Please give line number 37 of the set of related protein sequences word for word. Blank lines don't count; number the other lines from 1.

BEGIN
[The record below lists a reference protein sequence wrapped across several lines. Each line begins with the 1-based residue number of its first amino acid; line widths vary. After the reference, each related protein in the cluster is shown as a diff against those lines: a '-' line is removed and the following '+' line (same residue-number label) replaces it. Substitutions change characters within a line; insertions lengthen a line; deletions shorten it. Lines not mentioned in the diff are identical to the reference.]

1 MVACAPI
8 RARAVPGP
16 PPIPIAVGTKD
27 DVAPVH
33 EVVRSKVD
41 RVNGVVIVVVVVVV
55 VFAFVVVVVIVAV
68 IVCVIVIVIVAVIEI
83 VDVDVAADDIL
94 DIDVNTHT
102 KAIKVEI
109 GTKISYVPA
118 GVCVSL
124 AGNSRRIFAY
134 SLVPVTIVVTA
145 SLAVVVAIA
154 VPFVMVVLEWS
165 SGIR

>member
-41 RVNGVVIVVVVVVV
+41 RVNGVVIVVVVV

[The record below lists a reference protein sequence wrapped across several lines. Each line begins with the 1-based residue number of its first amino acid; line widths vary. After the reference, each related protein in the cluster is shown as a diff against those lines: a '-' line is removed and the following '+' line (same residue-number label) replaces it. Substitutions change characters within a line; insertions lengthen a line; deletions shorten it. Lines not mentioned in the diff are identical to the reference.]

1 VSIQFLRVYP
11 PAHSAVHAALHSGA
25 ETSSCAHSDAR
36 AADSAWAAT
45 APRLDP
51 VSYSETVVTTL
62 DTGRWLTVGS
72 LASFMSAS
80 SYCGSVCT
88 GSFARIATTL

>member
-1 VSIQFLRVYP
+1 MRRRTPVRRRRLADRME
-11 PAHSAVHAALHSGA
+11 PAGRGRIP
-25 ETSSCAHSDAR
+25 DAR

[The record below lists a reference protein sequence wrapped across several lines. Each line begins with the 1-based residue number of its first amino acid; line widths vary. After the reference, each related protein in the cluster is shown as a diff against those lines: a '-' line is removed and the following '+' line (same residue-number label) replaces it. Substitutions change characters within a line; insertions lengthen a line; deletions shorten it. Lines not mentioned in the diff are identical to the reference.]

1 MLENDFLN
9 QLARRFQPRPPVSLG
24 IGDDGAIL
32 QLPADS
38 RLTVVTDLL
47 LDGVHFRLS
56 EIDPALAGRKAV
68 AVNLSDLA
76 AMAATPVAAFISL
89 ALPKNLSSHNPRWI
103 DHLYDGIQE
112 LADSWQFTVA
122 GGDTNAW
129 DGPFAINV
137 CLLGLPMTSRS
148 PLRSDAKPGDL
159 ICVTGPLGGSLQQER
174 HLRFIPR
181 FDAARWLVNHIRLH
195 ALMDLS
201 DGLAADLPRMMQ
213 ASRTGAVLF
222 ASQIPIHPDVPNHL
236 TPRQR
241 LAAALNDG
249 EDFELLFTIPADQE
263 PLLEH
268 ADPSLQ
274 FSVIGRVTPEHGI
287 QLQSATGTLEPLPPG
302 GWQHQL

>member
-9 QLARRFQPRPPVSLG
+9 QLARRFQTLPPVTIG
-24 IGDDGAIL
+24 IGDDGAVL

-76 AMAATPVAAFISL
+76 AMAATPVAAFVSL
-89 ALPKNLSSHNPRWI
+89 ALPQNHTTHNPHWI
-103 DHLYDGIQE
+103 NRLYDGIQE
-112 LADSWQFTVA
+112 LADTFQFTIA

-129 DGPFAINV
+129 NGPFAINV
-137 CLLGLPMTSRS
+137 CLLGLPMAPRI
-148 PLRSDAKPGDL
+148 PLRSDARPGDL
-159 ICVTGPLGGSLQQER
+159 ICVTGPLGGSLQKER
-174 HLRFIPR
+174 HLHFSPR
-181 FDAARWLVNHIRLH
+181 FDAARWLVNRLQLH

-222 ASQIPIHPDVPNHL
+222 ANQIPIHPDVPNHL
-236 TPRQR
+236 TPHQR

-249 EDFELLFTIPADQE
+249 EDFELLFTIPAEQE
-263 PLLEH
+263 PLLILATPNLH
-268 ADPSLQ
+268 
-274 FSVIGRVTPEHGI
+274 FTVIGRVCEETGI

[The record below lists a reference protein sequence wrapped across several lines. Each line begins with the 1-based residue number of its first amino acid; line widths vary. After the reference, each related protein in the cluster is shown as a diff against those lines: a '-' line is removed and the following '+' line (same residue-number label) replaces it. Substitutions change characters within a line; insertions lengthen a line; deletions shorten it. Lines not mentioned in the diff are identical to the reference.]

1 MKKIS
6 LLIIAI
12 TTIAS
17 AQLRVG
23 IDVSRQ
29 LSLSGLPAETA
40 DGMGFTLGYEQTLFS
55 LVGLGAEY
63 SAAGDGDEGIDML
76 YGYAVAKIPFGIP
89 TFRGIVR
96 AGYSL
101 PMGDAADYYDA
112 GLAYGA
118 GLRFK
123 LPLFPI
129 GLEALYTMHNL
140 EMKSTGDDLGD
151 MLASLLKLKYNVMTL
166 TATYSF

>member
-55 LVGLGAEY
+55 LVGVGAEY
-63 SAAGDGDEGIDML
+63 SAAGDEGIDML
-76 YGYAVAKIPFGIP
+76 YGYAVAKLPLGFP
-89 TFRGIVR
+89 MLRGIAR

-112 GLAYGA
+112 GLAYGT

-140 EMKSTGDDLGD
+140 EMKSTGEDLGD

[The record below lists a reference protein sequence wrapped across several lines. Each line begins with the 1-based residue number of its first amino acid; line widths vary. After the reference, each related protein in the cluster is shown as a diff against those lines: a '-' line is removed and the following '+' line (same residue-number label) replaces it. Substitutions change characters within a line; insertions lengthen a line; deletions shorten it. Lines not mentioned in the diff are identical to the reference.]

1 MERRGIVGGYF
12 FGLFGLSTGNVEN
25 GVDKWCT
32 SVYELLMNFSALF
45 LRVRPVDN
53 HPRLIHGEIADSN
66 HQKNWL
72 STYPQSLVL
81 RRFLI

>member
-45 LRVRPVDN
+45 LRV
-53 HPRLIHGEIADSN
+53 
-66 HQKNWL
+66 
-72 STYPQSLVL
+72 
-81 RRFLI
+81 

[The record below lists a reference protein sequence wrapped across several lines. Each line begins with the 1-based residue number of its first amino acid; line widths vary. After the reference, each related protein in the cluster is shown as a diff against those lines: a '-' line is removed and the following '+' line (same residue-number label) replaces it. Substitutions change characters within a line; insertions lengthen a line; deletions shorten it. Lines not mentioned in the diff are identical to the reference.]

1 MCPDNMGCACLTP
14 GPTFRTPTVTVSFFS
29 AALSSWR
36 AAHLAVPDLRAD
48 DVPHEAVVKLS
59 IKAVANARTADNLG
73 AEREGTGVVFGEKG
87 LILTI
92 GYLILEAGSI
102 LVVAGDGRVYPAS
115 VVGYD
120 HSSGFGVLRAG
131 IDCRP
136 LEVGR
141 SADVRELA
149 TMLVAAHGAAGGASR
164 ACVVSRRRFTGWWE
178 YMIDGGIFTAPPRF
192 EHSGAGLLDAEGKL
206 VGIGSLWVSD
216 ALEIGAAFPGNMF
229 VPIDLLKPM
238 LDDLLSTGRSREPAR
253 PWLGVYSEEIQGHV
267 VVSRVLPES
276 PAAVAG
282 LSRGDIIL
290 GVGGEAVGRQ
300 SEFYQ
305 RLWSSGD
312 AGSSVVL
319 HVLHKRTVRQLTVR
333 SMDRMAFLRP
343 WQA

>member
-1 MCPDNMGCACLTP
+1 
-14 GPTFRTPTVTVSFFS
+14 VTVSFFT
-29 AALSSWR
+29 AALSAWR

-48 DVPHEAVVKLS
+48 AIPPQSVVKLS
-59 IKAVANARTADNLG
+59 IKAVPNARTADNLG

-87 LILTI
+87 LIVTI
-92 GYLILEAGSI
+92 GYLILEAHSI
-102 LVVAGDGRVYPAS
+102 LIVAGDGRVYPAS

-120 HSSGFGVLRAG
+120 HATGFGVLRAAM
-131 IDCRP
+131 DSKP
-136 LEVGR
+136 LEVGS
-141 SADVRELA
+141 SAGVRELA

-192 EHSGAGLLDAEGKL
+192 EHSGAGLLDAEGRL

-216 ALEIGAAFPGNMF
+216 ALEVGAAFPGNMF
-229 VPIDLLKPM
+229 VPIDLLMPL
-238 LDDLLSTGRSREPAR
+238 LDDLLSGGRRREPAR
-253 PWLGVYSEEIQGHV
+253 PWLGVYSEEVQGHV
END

-11 PAHSAVHAALHSGA